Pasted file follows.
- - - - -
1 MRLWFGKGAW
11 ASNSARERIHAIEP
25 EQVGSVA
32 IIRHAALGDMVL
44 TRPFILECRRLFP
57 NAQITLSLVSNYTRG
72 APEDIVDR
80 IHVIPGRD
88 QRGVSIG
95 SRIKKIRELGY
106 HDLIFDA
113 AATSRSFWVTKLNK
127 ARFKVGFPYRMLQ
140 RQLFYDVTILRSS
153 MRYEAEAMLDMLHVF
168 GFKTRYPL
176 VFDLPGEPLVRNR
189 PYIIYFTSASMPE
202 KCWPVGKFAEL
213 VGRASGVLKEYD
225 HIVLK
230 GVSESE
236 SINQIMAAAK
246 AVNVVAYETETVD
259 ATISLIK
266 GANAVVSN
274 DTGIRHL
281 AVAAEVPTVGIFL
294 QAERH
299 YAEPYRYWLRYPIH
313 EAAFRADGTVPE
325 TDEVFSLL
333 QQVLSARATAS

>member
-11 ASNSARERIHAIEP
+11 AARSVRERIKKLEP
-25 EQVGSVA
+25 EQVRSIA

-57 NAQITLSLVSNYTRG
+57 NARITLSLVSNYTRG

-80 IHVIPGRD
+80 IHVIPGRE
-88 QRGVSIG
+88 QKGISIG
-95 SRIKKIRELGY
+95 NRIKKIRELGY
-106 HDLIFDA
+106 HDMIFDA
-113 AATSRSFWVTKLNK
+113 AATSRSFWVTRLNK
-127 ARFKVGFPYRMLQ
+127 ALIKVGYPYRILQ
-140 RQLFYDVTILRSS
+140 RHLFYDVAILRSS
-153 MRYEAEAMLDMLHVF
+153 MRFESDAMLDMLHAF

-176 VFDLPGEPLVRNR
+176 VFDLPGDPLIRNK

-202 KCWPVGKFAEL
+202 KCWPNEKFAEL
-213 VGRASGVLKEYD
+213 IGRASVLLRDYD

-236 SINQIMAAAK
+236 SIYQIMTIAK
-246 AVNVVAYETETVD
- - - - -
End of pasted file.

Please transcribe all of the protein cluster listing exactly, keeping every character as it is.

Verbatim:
1 MRLWFGKGAW
11 ASNSARERIHAIEP
25 EQVGSVA
32 IIRHAALGDMVL
44 TRPFILECRRLFP
57 NAQITLSLVSNYTRG
72 APEDIVDR
80 IHVIPGRD
88 QRGVSIG
95 SRIKKIRELGY
106 HDLIFDA
113 AATSRSFWVTKLNK
127 ARFKVGFPYRMLQ
140 RQLFYDVTILRSS
153 MRYEAEAMLDMLHVF
168 GFKTRYPL
176 VFDLPGEPLVRNR
189 PYIIYFTSASMPE
202 KCWPVGKFAEL
213 VGRASGVLKEYD
225 HIVLK
230 GVSESE
236 SINQIMAAAK
246 AVNVVAYETETVD
259 ATISLIK
266 GANAVVSN
274 DTGIRHL
281 AVAAEVPTVGIFL
294 QAERH
299 YAEPYRYWLRYPIH
313 EAAFRADGTVPE
325 TDEVFSLL
333 QQVLSARATAS

>member
-11 ASNSARERIHAIEP
+11 AARSVRERIKKLEP
-25 EQVGSVA
+25 EQVRSIA

-57 NAQITLSLVSNYTRG
+57 NARITLSLVSNYTRG

-80 IHVIPGRD
+80 IHVIPGRE
-88 QRGVSIG
+88 QKGISIG
-95 SRIKKIRELGY
+95 NRIKKIRELGY
-106 HDLIFDA
+106 HDMIFDA
-113 AATSRSFWVTKLNK
+113 AATSRSFWVTRLNK
-127 ARFKVGFPYRMLQ
+127 ALIKVGYPYRILQ
-140 RQLFYDVTILRSS
+140 RHLFYDVAILRSS
-153 MRYEAEAMLDMLHVF
+153 MRFESDAMLDMLHAF

-176 VFDLPGEPLVRNR
+176 VFDLPGDPLIRNK

-202 KCWPVGKFAEL
+202 KCWPNEKFAEL
-213 VGRASGVLKEYD
+213 IGRASVLLRDYD

-236 SINQIMAAAK
+236 SIYQIMTIAK
-246 AVNVVAYETETVD